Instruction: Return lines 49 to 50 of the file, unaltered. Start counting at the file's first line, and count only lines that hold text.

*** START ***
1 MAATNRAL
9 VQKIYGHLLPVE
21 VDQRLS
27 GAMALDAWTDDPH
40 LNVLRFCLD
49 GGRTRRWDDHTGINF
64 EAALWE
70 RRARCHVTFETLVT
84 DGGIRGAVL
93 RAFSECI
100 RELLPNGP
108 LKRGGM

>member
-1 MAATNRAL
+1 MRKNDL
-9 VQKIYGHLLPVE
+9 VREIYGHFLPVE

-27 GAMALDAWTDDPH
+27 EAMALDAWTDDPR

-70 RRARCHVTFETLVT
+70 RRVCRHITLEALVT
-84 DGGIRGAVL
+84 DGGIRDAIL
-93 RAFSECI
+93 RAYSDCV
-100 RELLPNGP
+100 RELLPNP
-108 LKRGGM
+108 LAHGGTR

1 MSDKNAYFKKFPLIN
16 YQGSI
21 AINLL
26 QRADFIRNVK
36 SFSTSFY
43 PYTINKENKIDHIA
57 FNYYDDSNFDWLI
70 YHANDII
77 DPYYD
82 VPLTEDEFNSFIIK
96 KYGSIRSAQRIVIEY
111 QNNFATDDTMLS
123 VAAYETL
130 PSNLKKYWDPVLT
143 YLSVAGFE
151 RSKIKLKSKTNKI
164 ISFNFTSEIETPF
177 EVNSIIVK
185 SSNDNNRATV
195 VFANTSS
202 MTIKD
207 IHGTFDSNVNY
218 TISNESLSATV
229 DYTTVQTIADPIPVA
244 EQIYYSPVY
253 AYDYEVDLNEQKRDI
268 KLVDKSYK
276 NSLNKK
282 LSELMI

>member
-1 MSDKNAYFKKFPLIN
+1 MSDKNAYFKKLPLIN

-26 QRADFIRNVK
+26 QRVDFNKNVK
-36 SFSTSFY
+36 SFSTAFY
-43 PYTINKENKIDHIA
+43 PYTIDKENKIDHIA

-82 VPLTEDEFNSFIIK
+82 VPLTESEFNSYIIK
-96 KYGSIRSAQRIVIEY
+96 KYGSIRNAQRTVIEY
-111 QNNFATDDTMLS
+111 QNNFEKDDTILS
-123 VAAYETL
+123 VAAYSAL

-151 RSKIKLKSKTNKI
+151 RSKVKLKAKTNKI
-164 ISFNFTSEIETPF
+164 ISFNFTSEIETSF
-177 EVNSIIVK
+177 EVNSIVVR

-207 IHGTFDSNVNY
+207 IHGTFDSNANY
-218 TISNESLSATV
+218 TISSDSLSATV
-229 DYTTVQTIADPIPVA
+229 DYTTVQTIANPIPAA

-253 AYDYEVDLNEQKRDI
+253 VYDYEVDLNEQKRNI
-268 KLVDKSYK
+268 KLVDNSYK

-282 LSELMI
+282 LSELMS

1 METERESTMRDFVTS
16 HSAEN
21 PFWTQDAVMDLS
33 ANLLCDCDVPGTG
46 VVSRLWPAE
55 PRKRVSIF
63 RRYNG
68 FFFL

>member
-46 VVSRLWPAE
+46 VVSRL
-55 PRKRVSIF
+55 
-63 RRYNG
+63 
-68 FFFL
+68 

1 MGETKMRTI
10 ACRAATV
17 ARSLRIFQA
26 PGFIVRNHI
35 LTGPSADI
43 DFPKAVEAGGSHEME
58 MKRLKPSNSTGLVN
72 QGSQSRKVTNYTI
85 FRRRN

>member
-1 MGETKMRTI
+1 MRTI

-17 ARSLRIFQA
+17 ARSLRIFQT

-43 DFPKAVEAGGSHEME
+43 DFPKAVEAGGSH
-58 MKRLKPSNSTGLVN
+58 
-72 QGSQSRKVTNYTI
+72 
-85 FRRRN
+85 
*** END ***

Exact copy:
195 VFANTSS
202 MTIKD